Cranial gunshot wounds
A cranial gunshot wound is a penetrating wound through the skull caused by a firearm. A wound in which the bullet enters the skull, but does not exit, is referred to as a penetrating wound. A wound in which the bullet enters and exits the skull, is referred to as a perforating wound. As a bullet passes through the brain, the bullet creates a hole 3-4 times larger than the original bullet diameter. The path of the bullet and its pressure wave cause the majority of the damage in the brain.
Cranial gunshot wounds are aggressively treated upon arrival to a hospital. 90% of the time, the victim of a cranial gunshot wound will die before arrival to the hospital. For victims that survive the initial encounter, up to 50% may die in the emergency room.
Once the patient’s blood pressure and oxygen levels are stabilized, a Computerized Tomography (CT) scan of the brain will provide an image of areas damaged from the gunshot wound. Damage can be caused from the bullet entry, its pathway, bullet fragmentation, and its exit. The caliber of the bullet, the weapon from which it was fired, as well as the distance between the gun and the victim, all play a role in the amount of damage caused in the patient.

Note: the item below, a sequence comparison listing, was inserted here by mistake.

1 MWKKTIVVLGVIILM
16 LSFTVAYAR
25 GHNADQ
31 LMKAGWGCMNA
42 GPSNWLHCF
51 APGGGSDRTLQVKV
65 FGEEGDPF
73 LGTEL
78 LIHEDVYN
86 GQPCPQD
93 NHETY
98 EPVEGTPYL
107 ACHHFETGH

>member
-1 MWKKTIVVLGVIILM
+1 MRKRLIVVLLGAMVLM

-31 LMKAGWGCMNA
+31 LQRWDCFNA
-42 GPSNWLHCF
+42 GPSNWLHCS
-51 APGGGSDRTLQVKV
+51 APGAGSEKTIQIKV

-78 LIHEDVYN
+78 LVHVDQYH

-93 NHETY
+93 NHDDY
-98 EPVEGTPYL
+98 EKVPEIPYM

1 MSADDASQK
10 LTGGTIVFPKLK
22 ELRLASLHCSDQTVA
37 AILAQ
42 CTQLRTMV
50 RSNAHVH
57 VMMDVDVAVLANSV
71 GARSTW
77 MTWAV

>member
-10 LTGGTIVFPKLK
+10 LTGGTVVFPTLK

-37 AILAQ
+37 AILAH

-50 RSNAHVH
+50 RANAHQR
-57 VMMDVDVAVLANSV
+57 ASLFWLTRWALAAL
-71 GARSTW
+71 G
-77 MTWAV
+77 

If a hematoma (collection of clotted blood) is shown on the CT scan, an emergency craniotomy may be performed, where the skull is opened to remove the clotted blood. It is also common for swelling of the brain to occur, and a craniectomy procedure may be performed in which a portion of the skull is temporarily removed until the swelling decreases. Superificially accessible bullet fragments may be surgically removed, though deep fragments may be left behind, as surgical removal may cause more damage to the brain.
If a patient survives the initial gunshot wound, the path of the bullet determines the extent of injury. Outcome is worse for those with damage into the deep midline structures of the brain, or areas of the brainstem.
The patient will be most often be admitted to a critical care unit for several weeks after the trauma. After that, the extent and speed of recovery is dependent on the amount of injuries and the general health of the patient prior to the incident. Rehabilitation is often necessary to help regain some function, and most often, to adapt to permanent injuries. Recovery could take from several months to several years, with many patients never reaching their baseline health prior to the injury.
Jessica Siu and Justin F. Fraser, MD
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Wright DW, Merck LH. Chapter 254. Head Trauma in Adults and Children. In: Tintinalli JE, Stapczynski JS, Cline DM, Ma OJ, Cydulka RK, Meckler GD, eds. Tintinalli's Emergency Medicine: A Comprehensive Study Guide. 7th ed. New York: McGraw-Hill; 2011. http://www.accessmedicine.com/content.aspx?aID=6388784. Accessed November 25, 2011.
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